Has the U.S. lost the Afghan war, even before President Obama’s "surge" is plugged in and the "COIN" strategy is put in place? "Clear, hold, and build": – that’s the "new" counterinsurgency doctrine [.pdf] beingtouted by the Center for a New American Strategy (CNAS), Obama’s favorite national security think-tank, as the salvation of our faltering Afghan campaign. The idea is to build "democratic" institutions and give the Afghans a stake in defending their government and society from the Taliban onslaught that is supposedly threatening them at every turn. Yet what if their democracy turns out to be not worth defending? What if their president, a preening fashion plate with ties to organized crime figures(including his brother), decided to steal an election, proclaim himself chief of state in spite of massive evidence of election fraud, and refused to even speak to his American sponsors, let alone go along with a U.S.-brokered compromise with his chief election rival?Well, we don’t have to what-if, because all of the above – and worse – is exactly what’s happening. As predicted in this space, the Afghan election was a monumental fraud: about 15 percent of the polling stations supposed to be in operation never opened for business. All these – just coincidentally, you understand – registered an overwhelming margin of victory for President Hamid Karzai. As fast as the "Independent" Election Commission (IEC), consisting of Karzai’s sock-puppets, counts the ballots, the UN-backed Election Complaints Commission (ECC) throws them out as obviously fraudulent – a process that seems fated to end in a self-canceling conundrum for the administration, and a perfect vacuum the Taliban are ready to fill.With the rug pulled out from under their precious COIN strategy, the Americans are faced with a problem: what to do with Karzai? They can’t just dump him. They havetoo much invested in him already. Yet they can’t let him get away with this outrageous fraud, either – not because the Afghan people wouldn’t put up with it (turnout was poor, apathy the real victor), but because it wouldn’t play in Washington, D.C., where the real decisions about Afghanistan’s future are being made.The new election is out of the question: winter looms, and the logistics won’t allow for it. A coalition government might patch things up, except that neither Karzai – who expects to be vindicated – nor Abdullah, his chief rival, are about to agree to that. This leaves, as the Washington Post averred, a "nominal Karzai presidency with a strong team of foreign-backed aides," i.e., an Afghan government put on emergency life-support, with extra-generous infusions of bribes-cum-aid keeping the corpse just fresh enough to appear presentable.For whose benefit would this zombie government be kept in operation? Surely not that of the Afghan people, who, after all, didn’t vote for it, don’t support it, and would just as soon see it wind up in the ash-heap of history, along with the Soviet-backed regime of Babrak Karmal and the British Raj. Yet this isn’t at all about Afghanistan, or the interests of its people. As is the general rule in foreign policy matters, it’s all about domestic American politics – which is why Obama is determined to wage war on the "Af-Pak" front to begin with.With Democratic lawmakers such as Sen. Carl Levin and Sen. Russ Feingold already calling for an Afghan timetable for withdrawal and polls showing a significantslackening of support among the general public, the collapse of Afghanistan’s "democratic" experiment couldn’t have come at a worse time for the Obama administration.The Taliban now control some 80 percent of the country, but Defense Secretary Robert Gates assures us, "I think some of the gloom and doom is somewhat overdrawn." This statement seems inexplicable, unless he was referring to the situation in Congress, where the majority Democrats (and most Republicans) support Obama’s war aims. The dissent of Levin, Nancy Pelosi, and others is over how to achieve those aims, not whether they are achievable or even worth achieving.The "antiwar" faction wants to Afghanize the war effort and begin expanding the Afghan army by several degrees of magnitude, as was done in Iraq. This means more, not less, infusions of military and economic aid from the U.S., including tens of thousands of U.S. military "trainers" plunked down in the midst of the fighting, where they would be sitting ducks for the Taliban and the shifting allegiances of various Afghan warlords.This is posed as an alternative to an Afghan "surge," in which even more troops would be added at the request of field commanders, but the reality is that this administration – cautious to a fault – will probably do both: that is, send more troops and try to Afghanize the war effort by pouring resources into the Afghan military and police. Of course, the Soviets tried this and succeeded only in exhausting themselves and creating a regime with a very narrow base of support, limited almost exclusively to its bought-and-paid-for military apparatus. The Afghan communist regime collapsed less than two years after the Soviet withdrawal. Karzai wouldn’t even last that long.The Soviets, too, had problems with their satraps: they had to purge the hard-line Communist Khalq faction – and, according to Vasili Mitrokhin, they tried to poisonHafizullah Amin, the radical commie leader – before installing someone more amenable to the Kremlin’s diktats. And, in the end, even that didn’t work. They were forced out, and the forerunners of today’s Taliban fighters – our allies at the time, feted as "freedom fighters" in Reagan’s White House – took Kabul.When you look at it, our war aims in Afghanistan are virtually identical to the Soviets’ – and one would think we’d learn some lessons from their utter failure (and subsequent rapid decline). Like the Kremlin, circa 1980, we are pledged to build a strong central Afghan government, one that has gained the allegiance –or, at least, the passive compliance – of the people. Our intent, like theirs, is to "reform," i.e., modernize Afghan society, at least to some extent, a goal that seems to elude us as much as it did the People’s Democratic Party of Afghanistan and their Red Army allies. The Afghan people, it seems, want no part of modernity, either the Marxist version or its Euro-American doppelganger, and all attempts to impose it by force are doomed to fail spectacularly.Recall Gen. Eric Shinseki’s much-cited dissent from the Bush administration’s Iraq war strategy. While the Rumsfeldians were insisting the country could be occupied with a relatively light force of under 100,000, Shinseki said it would take hundreds of thousands to keep order. The Democrats made a big deal out of Shinseki’s dissent as a prime example of the Bushies’ unrealism – and yet one wonders what Shinseki makes of Afghanistan. According to their own counterinsurgency doctrine, as promulgated by the Naglites over at Obama’s favorite national security think-tank, the total number of troops required for a successful operation is around 670,000 at a minimum. With projections of the new and supposedly improved Afghan army and police accounting for some 350,000, it would be up the Americans and their rapidly bailing allies to supply the rest. This means a hefty increase over and above the 20,000-plus reinforcements currently scheduled – by 250,000-plus troops!There is no political support in Europe or the United States for such a commitment. One can only imagine how President Obama thinks he is going to be able to defy reality – and for how long.It wasn’t long ago that the situation in Iraq was considered so dire that more than a few commentators contemplated the prospect of a helicopters-taking-off-from-the-rooftop-of-the-American-embassy retreat, as in Vietnam. This prospect was practically eliminated when the Iraqis themselves asked us to set a definite timetable for rapid withdrawal. However, the helicopter scenario seems a lot more likely in the context of the Afghan war, where our hold on the countryside is far more precarious and the enemy more confident and dug in at the grassroots.The Obamaites no doubt know all this. While they aren’t as smart as they’d like us to believe, they aren’t exactly dullards, either. They know the best they can do is hold on by their fingernails. Above all, they must somehow prevent the complete collapse of the Karzai government and, with it, any semblance of a rationale for staying. As it is, the U.S. commander says he sees no sign of al-Qaeda anywhere in the country, so that excuse is gone, as well. All that remains is bureaucratic and mental inertia: so much of our rulers’ personal and political prestige – along with our money – has been invested in our Glorious Afghan Adventure that to pull out now would prove fatal to many careers. Aside from the institutional bias in favor of war and preparations for war that permeates the policymaking process, there is the Democrats’ ancient fear of being attacked as "soft" on security issues.It is a fear based on myth, one faithfully promulgated by the neoconservatives over the years and extant to this day, when it is almost universally acknowledged by partisans on the Right as well as the Left that the war was a strategic disaster. The neocons, who left the Democrats in a huff when the party turned against the Vietnam War, have ever since then accused the party of "losing its nerve." For decades relentless chorus of shrikes has been singing the same old song, smearing anyone who resists their world-conquering schemes as being an America-hating, terrorist-sympathizing, commie "isolationist." Or worse. Why the Democrats are supposed to fear them and their tired mantra must remain a mystery, I’m afraid. The American people, for their part, oppose the Afghan war, as recent polls show. Why appease the carping chorus of conservative warmongers and their collaborators over at CNAS?That’s a question for another day. Suffice to say here that the Afghan elections inaugurate the beginning of what promises to be a remarkably rapid and steep slide in our fortunes over there. How the Obamaites will handle this remains to be seen, but however they choose to react, of one thing we can be sure: it won’t be a reaction that has much to do with the military and political situation on the ground. The real battlefield is in Washington, D.C., the Imperial City, where the fate of nations – and of our own fighting men and women –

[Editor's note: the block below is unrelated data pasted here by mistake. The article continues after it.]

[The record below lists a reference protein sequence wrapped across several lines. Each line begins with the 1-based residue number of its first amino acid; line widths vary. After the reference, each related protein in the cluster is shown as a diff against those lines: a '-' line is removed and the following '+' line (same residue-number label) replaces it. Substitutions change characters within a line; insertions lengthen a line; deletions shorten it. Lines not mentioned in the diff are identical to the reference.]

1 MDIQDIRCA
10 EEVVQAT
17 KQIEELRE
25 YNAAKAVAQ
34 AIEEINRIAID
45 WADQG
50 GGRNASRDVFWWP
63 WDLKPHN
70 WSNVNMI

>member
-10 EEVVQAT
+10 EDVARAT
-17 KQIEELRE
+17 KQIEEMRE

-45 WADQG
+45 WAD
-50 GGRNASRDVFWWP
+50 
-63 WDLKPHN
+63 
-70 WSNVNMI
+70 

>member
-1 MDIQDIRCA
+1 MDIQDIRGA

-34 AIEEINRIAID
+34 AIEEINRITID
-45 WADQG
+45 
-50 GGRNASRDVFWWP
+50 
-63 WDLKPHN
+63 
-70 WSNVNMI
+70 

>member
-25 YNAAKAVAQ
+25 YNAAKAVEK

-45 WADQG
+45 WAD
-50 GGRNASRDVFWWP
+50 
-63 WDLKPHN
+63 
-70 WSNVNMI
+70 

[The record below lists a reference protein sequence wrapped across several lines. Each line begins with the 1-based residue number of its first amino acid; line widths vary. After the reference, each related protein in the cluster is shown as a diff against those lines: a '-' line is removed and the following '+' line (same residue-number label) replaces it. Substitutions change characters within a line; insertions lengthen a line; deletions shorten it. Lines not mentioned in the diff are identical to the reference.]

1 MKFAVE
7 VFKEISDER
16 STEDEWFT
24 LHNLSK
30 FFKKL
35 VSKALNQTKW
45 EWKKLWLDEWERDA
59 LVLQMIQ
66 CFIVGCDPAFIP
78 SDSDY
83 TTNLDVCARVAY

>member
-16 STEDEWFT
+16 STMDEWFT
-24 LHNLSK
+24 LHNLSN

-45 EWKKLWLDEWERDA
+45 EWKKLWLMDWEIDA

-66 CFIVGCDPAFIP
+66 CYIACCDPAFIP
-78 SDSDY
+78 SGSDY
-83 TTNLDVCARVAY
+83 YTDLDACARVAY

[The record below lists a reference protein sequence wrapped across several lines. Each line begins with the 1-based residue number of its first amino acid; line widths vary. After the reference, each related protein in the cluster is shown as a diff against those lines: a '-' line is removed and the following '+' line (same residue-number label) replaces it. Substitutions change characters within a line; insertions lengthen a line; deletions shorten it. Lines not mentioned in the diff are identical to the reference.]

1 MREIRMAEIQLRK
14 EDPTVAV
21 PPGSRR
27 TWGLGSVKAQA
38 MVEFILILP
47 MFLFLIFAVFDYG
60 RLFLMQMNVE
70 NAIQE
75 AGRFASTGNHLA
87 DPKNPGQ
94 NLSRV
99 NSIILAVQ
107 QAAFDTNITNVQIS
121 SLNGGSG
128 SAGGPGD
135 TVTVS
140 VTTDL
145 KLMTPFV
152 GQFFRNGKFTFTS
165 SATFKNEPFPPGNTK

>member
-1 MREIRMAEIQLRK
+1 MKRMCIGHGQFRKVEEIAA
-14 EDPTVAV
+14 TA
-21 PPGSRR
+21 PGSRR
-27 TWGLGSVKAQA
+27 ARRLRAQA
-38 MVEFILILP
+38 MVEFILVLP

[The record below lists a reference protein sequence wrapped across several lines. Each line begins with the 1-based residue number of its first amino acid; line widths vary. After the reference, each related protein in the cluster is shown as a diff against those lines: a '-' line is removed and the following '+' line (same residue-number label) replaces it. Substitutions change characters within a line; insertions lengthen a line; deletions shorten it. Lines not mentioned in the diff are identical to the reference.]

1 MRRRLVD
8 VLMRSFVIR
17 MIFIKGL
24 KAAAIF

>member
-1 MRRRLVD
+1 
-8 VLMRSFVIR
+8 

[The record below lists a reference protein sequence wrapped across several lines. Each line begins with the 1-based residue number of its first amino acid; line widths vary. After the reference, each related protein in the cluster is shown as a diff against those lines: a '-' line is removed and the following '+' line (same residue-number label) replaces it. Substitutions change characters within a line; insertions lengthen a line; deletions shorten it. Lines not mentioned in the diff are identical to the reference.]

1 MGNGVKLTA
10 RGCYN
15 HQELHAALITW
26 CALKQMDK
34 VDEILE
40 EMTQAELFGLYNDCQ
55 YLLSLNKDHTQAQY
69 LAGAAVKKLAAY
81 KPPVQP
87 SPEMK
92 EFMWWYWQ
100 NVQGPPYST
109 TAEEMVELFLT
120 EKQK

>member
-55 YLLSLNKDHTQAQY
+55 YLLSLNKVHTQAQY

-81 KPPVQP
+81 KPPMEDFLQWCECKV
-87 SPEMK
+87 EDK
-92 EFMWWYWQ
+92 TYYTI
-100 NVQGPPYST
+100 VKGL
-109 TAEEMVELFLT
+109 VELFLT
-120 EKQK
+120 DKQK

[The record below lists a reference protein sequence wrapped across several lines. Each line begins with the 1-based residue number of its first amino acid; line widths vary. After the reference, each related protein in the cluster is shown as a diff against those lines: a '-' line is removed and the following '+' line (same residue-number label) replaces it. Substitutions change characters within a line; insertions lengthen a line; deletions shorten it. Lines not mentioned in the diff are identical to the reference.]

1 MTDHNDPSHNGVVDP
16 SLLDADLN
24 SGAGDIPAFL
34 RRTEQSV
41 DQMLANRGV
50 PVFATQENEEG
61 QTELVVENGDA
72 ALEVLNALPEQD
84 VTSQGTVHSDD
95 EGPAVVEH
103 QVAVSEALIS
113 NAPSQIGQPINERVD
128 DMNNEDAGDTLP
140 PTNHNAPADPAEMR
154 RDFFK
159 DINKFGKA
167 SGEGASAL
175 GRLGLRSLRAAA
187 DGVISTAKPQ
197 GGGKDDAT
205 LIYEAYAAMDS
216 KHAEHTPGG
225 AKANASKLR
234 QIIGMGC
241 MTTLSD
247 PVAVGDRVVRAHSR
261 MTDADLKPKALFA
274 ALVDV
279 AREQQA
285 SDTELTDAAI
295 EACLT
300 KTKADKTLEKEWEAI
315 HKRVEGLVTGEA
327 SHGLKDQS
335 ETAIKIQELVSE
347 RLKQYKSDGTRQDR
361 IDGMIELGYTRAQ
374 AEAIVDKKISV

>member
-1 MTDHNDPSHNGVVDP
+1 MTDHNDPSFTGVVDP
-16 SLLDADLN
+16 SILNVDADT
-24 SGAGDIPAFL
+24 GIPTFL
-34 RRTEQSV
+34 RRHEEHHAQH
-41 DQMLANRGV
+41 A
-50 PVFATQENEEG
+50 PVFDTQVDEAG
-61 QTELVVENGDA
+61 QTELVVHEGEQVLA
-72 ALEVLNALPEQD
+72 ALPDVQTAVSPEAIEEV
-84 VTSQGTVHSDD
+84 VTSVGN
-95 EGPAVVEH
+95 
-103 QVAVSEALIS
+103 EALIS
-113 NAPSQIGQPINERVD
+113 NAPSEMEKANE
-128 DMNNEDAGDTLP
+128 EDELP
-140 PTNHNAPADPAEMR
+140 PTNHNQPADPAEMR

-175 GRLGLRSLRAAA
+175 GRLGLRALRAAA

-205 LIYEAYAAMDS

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Deadly Afghan ambush shows perils of ill-supplied deployment